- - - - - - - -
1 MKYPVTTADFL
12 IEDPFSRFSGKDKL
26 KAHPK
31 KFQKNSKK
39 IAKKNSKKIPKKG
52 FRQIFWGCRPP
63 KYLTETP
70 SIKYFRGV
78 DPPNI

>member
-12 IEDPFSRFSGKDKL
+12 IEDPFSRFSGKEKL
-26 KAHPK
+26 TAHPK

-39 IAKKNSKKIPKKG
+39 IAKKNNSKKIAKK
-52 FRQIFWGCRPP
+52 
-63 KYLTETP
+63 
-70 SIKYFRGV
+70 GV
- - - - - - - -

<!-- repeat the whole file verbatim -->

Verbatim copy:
1 MKYPVTTADFL
12 IEDPFSRFSGKDKL
26 KAHPK
31 KFQKNSKK
39 IAKKNSKKIPKKG
52 FRQIFWGCRPP
63 KYLTETP
70 SIKYFRGV
78 DPPNI

>member
-12 IEDPFSRFSGKDKL
+12 IEDPFSRFSGKEKL
-26 KAHPK
+26 TAHPK

-39 IAKKNSKKIPKKG
+39 IAKKNNSKKIAKK
-52 FRQIFWGCRPP
+52 
-63 KYLTETP
+63 
-70 SIKYFRGV
+70 GV